The Morality of Abortion


Moral Theory and Practice


December 12, 2003


One of the most controversial court decisions in the history of the United States is Roe v. Wade. It\'s a decision that goes much deeper then just a moral dilemma on whether or not a fetus is a person or not. It\'s a decision that should make any discerning individual question the ethics of the legislation of morality. But I\'ll leave that for another time, this paper\'s purpose is make clear my beliefs on abortion. To do this I will lay a groundwork of the history of abortion in our country and how it affects us on a local (state) level, and expand on that with the help of secular philosophers and by drawing from my Christian background.


To fully understand abortion one must look at its place in society throughout human history. Laws against abortion are only as old as the mid 19th century. Documentation dating back to the ancient Greeks and Romans lead us to believe that they were practiced frequently with the blessing of most of the people of the day. The only resistance against abortion in ancient Greece was the Pythagorean School of philosophers and their Hippocratic Oath, and later during the height of the Roman Empire the emergence of Christianity. As civilization moved into the present era common law began to reflect that the views on abortion were that it was okay up until the point of "quickening." Quickening is the point of animation for the fetus, its first recognizable movement or the point where it was believed to have been infused with a soul. The penalty for killing a quickened fetus under common law is unsure reports have it ranging from homicide to a simple misdemeanor depending on the time and region. In 1803 England enacted its first abortion legislation which made the abortion of a quickened fetus a capitol offense and pre-quickening abortion a far less grievous offense. American abortion statutes followed suit in 1821 when Connecticut adopted the same legislature. In 1828 New York also adopted a form of the English legislature with post-quickening abortion being treated as second-degree manslaughter and pre-quickening abortion as only a misdemeanor. Around the time of the Civil War more and more states began enacting abortion legislature starting with laws close to those seen in Connecticut and New York but over time they became more and more strict as to when an abortion could take place up until the point where the only allowed it when it was necessary to save the life of the mother. This brings us up the undeniably the most important case in the abortion debate and possibly in the American governing system. The case Roe v. Wade which not only legalized abortion but set forth a precedent for taking the lawmaking power out of the hands of the people and gave it to nine individuals who need not take into consideration the wishes of the people since they have no power to remove them from office.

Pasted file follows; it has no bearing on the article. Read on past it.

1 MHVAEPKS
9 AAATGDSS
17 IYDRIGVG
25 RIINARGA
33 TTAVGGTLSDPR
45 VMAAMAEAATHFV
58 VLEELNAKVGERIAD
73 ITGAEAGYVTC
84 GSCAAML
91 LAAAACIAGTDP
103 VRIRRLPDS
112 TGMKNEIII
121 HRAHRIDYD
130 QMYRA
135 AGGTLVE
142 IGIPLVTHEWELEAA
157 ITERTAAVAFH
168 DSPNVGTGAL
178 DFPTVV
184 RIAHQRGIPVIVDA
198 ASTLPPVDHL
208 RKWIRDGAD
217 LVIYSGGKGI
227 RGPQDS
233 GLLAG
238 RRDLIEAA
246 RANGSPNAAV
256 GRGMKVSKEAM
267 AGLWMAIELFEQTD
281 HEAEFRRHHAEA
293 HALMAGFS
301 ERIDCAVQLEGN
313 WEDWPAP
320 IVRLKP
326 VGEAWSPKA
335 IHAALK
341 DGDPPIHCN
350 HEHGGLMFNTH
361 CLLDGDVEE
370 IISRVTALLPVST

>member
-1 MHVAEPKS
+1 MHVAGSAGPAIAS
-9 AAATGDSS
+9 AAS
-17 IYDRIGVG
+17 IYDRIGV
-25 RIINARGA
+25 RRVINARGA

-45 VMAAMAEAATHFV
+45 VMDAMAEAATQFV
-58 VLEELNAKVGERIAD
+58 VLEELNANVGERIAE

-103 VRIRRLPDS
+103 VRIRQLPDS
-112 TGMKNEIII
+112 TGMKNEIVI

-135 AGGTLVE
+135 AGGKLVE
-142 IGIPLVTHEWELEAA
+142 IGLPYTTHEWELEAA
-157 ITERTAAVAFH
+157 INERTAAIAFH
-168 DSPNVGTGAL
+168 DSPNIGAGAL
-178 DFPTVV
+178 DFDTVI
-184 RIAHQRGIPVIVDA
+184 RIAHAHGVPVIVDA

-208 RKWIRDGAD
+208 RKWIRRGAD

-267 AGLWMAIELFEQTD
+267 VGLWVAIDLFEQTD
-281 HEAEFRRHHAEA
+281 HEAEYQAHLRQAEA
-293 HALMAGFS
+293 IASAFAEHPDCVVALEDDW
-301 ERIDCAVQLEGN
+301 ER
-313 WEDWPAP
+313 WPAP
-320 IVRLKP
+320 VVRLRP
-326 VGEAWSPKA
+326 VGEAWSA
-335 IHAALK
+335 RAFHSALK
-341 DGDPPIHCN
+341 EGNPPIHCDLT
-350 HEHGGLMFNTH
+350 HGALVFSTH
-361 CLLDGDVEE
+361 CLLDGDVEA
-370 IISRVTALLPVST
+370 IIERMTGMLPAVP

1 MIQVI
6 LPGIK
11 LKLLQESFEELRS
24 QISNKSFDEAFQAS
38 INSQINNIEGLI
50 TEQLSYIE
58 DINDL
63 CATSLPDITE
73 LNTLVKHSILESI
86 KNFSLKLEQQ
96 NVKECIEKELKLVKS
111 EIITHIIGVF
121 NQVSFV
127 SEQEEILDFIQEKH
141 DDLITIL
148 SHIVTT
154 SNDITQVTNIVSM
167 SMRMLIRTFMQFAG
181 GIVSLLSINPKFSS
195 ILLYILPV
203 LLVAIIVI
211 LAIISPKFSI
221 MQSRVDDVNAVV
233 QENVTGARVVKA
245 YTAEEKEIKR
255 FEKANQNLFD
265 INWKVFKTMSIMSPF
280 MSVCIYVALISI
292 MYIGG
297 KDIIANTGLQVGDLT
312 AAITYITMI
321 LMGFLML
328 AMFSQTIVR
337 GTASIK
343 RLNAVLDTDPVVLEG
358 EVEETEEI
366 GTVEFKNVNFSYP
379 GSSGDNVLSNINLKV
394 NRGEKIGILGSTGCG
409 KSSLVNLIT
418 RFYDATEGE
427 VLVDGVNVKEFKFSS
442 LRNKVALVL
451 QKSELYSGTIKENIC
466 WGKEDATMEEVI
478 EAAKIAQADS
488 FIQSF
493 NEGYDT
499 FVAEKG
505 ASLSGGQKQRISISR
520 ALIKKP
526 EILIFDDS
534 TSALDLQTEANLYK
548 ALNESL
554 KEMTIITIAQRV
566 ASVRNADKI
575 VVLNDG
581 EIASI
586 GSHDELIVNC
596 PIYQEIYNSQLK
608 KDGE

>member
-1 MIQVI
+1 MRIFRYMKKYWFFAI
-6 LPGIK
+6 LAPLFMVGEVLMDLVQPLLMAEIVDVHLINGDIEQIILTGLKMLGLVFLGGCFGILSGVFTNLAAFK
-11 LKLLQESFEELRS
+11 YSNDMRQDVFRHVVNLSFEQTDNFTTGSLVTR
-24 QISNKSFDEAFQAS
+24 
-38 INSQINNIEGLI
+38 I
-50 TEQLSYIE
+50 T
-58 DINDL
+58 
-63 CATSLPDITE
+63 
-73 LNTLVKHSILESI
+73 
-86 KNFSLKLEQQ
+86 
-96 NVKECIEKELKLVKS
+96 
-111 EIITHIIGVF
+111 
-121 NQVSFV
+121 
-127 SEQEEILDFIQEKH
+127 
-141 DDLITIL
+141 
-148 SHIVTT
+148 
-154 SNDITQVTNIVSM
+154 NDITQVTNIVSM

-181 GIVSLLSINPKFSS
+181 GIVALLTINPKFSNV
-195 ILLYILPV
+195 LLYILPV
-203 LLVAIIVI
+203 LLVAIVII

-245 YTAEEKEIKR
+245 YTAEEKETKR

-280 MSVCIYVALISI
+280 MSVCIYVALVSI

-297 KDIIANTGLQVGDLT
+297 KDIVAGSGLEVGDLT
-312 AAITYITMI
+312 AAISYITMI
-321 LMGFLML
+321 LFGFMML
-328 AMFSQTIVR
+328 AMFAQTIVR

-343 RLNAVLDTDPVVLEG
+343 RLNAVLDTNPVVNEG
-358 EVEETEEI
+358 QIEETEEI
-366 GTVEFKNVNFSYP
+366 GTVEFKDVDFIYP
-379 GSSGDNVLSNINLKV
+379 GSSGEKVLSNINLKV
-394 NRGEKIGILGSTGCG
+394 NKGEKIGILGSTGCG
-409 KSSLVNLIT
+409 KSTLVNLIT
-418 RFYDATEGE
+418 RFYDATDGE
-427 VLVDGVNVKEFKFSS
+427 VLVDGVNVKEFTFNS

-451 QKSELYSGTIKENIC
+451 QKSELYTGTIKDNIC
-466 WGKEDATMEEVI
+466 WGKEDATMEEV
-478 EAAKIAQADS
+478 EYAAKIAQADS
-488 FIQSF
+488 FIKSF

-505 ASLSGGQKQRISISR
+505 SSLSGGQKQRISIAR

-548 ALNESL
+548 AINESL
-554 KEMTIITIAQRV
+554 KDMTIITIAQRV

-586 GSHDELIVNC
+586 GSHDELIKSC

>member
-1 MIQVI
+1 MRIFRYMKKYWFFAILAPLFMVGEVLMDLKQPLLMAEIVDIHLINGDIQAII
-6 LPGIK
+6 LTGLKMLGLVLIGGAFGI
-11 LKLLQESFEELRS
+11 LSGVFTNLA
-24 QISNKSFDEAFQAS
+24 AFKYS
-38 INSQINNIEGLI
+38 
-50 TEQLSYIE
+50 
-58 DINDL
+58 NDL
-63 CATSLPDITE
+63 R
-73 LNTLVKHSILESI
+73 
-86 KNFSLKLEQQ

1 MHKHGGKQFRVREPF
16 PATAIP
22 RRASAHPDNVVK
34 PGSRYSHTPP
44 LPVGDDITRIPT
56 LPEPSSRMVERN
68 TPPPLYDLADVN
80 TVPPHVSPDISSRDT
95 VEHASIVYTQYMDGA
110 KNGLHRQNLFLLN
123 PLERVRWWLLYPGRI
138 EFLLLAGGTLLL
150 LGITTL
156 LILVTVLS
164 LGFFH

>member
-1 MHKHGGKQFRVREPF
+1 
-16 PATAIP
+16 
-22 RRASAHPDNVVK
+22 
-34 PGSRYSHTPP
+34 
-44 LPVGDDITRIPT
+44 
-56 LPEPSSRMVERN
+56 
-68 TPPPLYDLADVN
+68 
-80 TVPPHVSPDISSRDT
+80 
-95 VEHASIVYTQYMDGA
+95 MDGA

In 1973 a pregnant single woman (Roe) brought a class action challenging the constitutionality of the Texas criminal abortion laws. These laws mandated that abortions may only be attempted for the purpose of saving the life of the mother. She claimed that they were unconstitutional in that they abridged her right of personal privacy, protected by the First, Fourth, Fifth, Ninth, and Fourteenth Amendments. Later she claimed to be suing "on behalf of herself and all other women" who were in similar situations. In this case the Supreme Court determined that the state of Texas\'s anti-abortion laws were an unconstitutional infringement on the privacy of a woman during the first trimester of abortion, when the fetus is determined to not be viable. The court allowed the states to continue to legislate on the legality of abortion after the first trimester of pregnancy. In 1976 in the case Planned Parenthood of Central Missouri v. Danforth the Supreme Court overturned a Missouri law that required spousal consent for an abortion because it could not give a spouse a veto power that the state was prohibited from exercising.


In the state of Iowa all abortions are legal except partial birth abortions. Partial birth abortions are classified as abortions in which the fetus